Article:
In Storytelling, students use computer science to tell fun and interactive stories. Storytelling emphasizes creativity by encouraging club members to tell a unique story each day.
In Friends, students are encouraged to sign up with a friend or make a new friend in the club. Friends emphasizes teamwork by allowing club members to tell the story of how their friendship started and imagine a company together.
In Fashion & Design, students learn how computer science and technology are used in the fashion industry while building fashion-themed programs, like a fashion walk, a stylist tool, and a pattern maker.
In Art, students create animations, interactive artwork, photograph filters, and other exciting, artistic projects.
In Social Media, students create fun social media style applications and games while learning about the computer science concepts that enable these programs to work.
In Sports, students use computer science to simulate extreme sports, make their own fitness gadget commercial, and create commentary for a big sporting event.
In Music & Sound, students use the computer to play musical notes, create a music video, and build an interactive music display while learning how programming is used to create music.
In Game Design, students learn basic video game coding concepts by making different types of games, including racing, platform, launching, and more!
Students create fun and complex animated projects. This is an advanced curriculum, which means it teaches new concepts that are recommended for students who have already participated in at least two other CS First themes.
In this sample activity students animate an ocean wave to create a setting, then tell a story that takes place on the high seas.
In this sample activity students tell a story using the characters from Cartoon Network’s "The Amazing World of Gumball."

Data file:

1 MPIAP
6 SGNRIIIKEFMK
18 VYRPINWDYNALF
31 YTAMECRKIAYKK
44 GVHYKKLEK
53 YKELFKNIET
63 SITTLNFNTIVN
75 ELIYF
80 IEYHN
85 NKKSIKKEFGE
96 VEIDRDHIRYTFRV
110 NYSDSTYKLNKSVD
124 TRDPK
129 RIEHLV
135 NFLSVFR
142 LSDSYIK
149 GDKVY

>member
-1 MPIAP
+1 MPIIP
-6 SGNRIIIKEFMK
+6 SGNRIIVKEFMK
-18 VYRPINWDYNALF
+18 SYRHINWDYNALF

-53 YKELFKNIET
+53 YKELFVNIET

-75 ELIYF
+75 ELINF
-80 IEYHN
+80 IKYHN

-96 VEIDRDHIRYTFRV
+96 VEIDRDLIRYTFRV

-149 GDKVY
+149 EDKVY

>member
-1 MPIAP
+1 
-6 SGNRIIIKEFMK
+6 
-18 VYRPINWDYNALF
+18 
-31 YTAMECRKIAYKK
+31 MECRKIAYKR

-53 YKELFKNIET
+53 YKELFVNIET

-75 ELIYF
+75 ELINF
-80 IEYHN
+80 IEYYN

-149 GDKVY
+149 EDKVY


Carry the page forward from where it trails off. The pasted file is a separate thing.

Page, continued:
Be a designer and programmer – bring the Google logo to life using code.
In this add-on, you will add a surprise feature to your program.
When the user presses a certain key, your surprise item will appear on the screen.
The user can then place that item anywhere on the image.
To begin, select a sprite to be your secret item.
You can select a sprite from the Scratch library or from the "Additional Scratch Images Project" by adding it to your backpack.
Access the Additional Images Project by clicking the link next to this video.
Click the triangle at the bottom of the scripts area to open your backpack.
The backpack is attached to your username, so as long as you’re signed in, anything that you put in it can be used in your other projects.
To copy a secret item to your backpack, select the secret item sprite and click the costumes tab.
Select a costume, and click and drag it to the backpack.
This example uses the mustache, but you can select any item you'd like.
Return to the tab for your Scratch project.
Refresh the page to show the contents of the backpack.
Open the backpack.
Then, drag the costume into the sprites area.
If you are copying a sprite, drag the sprite into the sprites area.
If you need help using the backpack in Scratch, ask your neighbor or put up your sticky note to get your Guru’s attention.
To make the item a secret, add the "hide" block from the looks menu to the scripts area.
Then, add a "when flag clicked" block to the top of the code stack.
Now, when the flag is clicked, the sprite disappears.
Allow the user to press a key to make the sprite reappear by adding a keypress event.
From the dropdown menu, select any event you like.
This example uses the space key.
Add a "show" block to your event.
When the user presses the key you selected, the sprite appears.
Wait a second, the sprite is still hidden!
If this happens, it could mean that the sprite is behind another sprite.
To make sure the sprite shows, add a "go to front" block.
Try it out.
This looks okay, but it would look better if the sprite followed the mouse pointer until it gets to where you wanted to place it.
To make this happen, add a "go to mouse-pointer" block from the motion menu.
This works, but you have to know exactly where you want to place the sprite when you press the key.
To make the sprite follow the mouse-pointer until you are ready to place it, put a "repeat until" loop from the control menu around the "go to mouse pointer" block.
Drag this under the "go to front" block.
From the sensing menu, add a "mouse down" block.
Try it out.
The sprite follows the mouse pointer until you click the mouse to place the sprite on the image.
Now it's your turn: Add an image to be your secret item from the Scratch library or from the Additional Images Scratch Project.
Program the item to hide when the flag is clicked.
Finally, program a keypress event to make the item show and follow the mouse pointer.